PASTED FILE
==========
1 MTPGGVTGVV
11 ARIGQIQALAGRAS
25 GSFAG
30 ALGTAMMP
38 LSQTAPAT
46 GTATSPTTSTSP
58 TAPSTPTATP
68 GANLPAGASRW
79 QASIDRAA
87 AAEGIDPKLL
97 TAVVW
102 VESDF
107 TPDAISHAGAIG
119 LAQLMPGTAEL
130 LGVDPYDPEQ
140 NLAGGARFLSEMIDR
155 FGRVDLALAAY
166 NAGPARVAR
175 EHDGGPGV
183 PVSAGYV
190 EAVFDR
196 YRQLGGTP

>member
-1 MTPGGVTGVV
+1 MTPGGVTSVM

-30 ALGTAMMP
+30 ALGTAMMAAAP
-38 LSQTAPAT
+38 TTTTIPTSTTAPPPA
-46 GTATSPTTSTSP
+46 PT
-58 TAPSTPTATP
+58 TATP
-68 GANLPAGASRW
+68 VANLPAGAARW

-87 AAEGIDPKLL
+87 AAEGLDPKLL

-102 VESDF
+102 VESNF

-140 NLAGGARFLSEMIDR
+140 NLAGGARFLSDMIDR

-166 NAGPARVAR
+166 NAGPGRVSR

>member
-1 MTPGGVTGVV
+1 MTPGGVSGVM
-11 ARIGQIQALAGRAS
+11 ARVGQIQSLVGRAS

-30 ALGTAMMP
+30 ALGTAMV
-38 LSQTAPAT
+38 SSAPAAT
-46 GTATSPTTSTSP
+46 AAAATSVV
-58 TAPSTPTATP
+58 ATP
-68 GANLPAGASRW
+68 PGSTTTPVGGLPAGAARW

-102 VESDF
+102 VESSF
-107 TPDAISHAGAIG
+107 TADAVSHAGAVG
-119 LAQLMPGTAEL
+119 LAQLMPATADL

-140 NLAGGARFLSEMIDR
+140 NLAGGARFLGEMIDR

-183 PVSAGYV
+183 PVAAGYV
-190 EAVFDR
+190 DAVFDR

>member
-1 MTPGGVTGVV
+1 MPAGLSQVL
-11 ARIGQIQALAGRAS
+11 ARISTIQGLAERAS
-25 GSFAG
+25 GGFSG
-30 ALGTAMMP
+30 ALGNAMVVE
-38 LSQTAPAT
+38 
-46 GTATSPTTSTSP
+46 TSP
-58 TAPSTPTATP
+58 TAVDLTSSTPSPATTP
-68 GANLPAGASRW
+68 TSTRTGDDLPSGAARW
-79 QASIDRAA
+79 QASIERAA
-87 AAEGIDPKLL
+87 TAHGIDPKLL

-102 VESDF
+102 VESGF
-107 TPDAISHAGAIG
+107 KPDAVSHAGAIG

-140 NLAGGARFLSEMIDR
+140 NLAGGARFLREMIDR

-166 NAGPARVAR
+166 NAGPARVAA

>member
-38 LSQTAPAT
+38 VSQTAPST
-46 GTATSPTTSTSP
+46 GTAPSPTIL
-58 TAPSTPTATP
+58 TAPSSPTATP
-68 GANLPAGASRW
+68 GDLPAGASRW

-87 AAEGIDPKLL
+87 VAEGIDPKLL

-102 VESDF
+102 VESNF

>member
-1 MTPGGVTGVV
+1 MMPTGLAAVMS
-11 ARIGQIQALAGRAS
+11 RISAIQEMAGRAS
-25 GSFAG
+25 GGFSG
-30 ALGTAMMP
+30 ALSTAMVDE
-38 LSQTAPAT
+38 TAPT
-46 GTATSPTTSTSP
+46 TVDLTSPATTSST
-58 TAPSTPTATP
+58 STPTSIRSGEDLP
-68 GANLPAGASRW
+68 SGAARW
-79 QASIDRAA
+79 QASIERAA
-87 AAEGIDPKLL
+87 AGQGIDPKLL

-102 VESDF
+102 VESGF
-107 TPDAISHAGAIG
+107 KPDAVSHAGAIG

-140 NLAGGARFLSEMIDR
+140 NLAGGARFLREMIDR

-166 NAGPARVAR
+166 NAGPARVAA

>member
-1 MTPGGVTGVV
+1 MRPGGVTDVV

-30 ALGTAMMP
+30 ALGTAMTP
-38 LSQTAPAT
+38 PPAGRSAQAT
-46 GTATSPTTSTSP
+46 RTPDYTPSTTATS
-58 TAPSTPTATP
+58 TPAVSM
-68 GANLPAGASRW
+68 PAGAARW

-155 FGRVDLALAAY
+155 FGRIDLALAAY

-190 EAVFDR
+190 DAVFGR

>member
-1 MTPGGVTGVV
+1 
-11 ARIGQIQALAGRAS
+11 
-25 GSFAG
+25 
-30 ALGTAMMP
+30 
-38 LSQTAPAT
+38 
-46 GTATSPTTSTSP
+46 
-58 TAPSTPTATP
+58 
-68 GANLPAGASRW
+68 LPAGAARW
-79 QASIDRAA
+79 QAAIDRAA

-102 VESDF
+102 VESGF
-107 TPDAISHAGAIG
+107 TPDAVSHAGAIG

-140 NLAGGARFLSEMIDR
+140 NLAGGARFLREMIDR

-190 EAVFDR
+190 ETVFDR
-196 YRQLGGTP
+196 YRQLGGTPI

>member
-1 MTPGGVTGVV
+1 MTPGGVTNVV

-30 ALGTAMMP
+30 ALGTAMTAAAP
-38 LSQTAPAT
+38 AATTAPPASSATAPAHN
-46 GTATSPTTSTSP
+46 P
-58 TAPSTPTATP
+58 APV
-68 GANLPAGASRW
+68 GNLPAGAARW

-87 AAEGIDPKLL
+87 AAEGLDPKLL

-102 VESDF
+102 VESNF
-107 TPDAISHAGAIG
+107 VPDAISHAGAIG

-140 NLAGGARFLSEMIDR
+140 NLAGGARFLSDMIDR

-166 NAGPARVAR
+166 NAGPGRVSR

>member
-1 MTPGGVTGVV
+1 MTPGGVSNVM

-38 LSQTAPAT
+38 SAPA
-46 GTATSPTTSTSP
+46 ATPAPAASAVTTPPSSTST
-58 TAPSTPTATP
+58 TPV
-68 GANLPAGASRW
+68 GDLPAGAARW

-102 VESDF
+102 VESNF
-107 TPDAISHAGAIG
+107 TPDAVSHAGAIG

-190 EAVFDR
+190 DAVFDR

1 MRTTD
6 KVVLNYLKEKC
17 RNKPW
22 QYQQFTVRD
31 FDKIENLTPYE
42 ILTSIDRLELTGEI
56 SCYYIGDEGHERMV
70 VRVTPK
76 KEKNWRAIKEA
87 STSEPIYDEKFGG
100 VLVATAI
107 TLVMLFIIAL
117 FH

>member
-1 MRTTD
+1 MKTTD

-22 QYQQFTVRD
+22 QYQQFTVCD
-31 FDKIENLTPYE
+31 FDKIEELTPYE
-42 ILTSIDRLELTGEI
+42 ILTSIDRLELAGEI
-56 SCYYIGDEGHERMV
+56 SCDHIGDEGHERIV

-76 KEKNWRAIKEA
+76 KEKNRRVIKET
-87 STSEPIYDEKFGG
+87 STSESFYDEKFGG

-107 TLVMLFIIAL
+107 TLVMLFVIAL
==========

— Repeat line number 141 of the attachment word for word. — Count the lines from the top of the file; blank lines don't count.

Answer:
+166 NAGPARVAA